Climate change is (appropriately) a big topic in the ecological literature. We have a pressing need to understand how climate change is going to affect individuals, populations, communities, and ecosystems. And of course, we need to know how climate change is going to alter disease dynamics, so that we can be ready to control/manage important parasites and pathogens if we need to.
As I’ve discussed before, at one point, there was a lot of concern that the geographic ranges of diseases (like malaria) were going to increase dramatically with climate change. In 2009, Lafferty published a paper where he pointed out that warmer isn’t always better for parasites. He argued that we’re probably more likely to see range shifts than range expansions. Similarly, a few months ago, I posted about a paper by Pickles et al. (2013) that supported Lafferty’s hypothesis. Pickles et al. (2013) used models to show that in some parts of its range, the adult meningeal worm is likely to go extinct because its hosts will not be there, and in other places, the adult meningeal worm will be able to invade new areas along with its hosts. In total, the parasite’s range is expected to shift, but not to increase.
The Pickles et al. (2013) paper was about how hosts and parasites might end up having a mismatch in space, so that parasites suddenly can’t find their hosts in areas that used to have hosts. There has also been a lot of interest in how climate change might cause temporal mismatches among interacting species (e.g., predators and prey, plants and pollinators). These mismatches result from climate-induced changes in the phenology of species. And now we ask: will climate change cause temporal mismatches between hosts and parasites?
Paull and Johnson (2014) performed a mesocosm experiment to consider how one aspect of climate change – increased temperature – might affect disease dynamics in a trematode system. They studied a particularly important trematode (Ribeiroia ondatrae) that causes mortality and severe limb malformations in some amphibian species. The internet is rather devoid of good diagrams of the life cycle of R. ondatrae, but here’s a link to one such copyrighted diagram. (If asked very nicely, I might cartoon one myself.) Briefly, the adult trematode uses a heron as the definitive host. The adult trematode releases eggs in the aquatic environment (e.g., pond), and those eggs hatch into free-living miracidia that swim around looking for a snail to infect. After the parasite has sufficient time to develop and asexually reproduce in the snail, the snails release another free-living parasite stage called a cercaria. (You guys should be familiar with cercariae at this point because they’re my go-to cartoon parasite.) Cercariae swim around until they find a tadpole to infect, and then they encyst in the tadpole’s tissues. If the tadpole lives long enough, it metamorphoses into an adult frog – possibility with limb malformations – and gets eaten by a heron. Etc.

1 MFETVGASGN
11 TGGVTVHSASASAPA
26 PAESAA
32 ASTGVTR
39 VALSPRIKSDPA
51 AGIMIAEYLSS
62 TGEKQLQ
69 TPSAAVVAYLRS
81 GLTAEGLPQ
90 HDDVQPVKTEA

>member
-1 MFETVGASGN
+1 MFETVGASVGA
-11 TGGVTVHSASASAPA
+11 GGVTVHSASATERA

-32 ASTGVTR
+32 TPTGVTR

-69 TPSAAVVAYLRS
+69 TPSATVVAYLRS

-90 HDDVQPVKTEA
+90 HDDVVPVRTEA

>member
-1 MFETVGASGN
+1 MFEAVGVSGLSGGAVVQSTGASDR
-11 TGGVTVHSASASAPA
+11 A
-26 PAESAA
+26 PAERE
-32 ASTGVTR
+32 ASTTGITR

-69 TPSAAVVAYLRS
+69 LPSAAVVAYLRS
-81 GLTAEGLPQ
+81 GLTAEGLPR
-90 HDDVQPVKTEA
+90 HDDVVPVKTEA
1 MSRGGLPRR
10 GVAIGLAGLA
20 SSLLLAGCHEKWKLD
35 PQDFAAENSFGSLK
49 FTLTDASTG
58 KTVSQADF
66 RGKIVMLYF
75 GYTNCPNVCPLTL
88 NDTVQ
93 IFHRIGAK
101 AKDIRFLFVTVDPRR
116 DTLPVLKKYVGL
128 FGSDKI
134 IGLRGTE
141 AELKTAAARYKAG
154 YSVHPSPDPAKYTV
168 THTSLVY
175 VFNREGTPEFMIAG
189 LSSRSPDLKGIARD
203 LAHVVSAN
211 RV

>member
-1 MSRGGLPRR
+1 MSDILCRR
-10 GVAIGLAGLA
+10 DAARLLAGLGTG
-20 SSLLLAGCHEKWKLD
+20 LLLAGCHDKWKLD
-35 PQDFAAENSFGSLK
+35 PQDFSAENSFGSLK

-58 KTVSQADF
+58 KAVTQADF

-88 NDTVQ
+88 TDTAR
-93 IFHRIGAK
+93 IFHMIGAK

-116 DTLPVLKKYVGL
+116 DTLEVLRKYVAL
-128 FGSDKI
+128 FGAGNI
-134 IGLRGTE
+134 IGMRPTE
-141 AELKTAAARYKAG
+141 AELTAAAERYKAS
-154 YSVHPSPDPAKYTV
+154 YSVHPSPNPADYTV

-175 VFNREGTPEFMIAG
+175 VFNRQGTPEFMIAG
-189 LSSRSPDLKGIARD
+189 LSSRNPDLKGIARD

Paull and Johnson (2014) put snails in 36 mesocosms (miniature ponds) in August. Half of the mesocosms had greenhouse lids that caused them to be heated to 3˚C warmer than the other mesocosms. Then they added R. ondatrae eggs to the mesocosms so that the eggs could hatch into miracidia and infect the snails. For the next year, they checked every few weeks to quantify 1) snail mortality, 2) what percentage of snails were infected, and 3) how many cercariae the infected snails were releasing per night. Also, starting in April, they added one bullfrog tadpole to each mesocosm each month, let the tadpoles hang out for two days getting infected, and then dissected them to quantify infection. Then in May, they added 20 chorus frog tadpoles to each mesocosm and left them until they started metamorphosing. Then they quantified survival, limb malformations, and infection of the chorus frog tadpoles. They also quantified a bunch of other stuff, but all that is less important to the story.
When the mesocosms weren’t heated, infected snails started releasing cercariae in late spring. In the heated mesocosms, infected snails started releasing cercariae nine months earlier, in the fall! The warmer temperatures vastly increased the developmental rates of the parasites. Furthermore, more second-generation snails got infected in the heated treatment. So, did this increase in parasite development rates and the percentage of infected second-generation snails result in more tadpole infection? Actually, no! First of all, more adult snails died in the heated treatment and there were fewer total second-generation snails in that treatment, too. So, the total number of shedding snails was actually lower in the heated treatment. Second, in the unheated treatment, snail infection peaked just when the tadpoles were available in the spring, whereas snail infection in the heated treatment rapidly declined in the spring. The total number of cercariae was the same in both treatment groups, but due to the temporal mismatch and increased snail mortality, tadpole infection actually declined under the warmer temperature scenario.
So, this was a very cool study. Climate change experiments are really difficult to tackle because running long-term experiments with frequent sampling events is hard work! And trying to manipulate multiple species in biologically relevant ways can be tricky. In this case, the results of this experiment would likely be very sensitive to the timing of the input of R. ondatrae eggs. Paull and Johnson (2014) did just one pulse of eggs in the fall. If eggs also enter the system in the early spring, infection dynamics might be quite different under the +3˚C warming scenario.
Ok! I’m ready to see more work like this.
Paull, S.H., and P.T.J. Johnson. 2014. Experimental warming drives a seasonal shift in the timing of host-parasite dynamics with consequences for disease risk. Ecology Letters.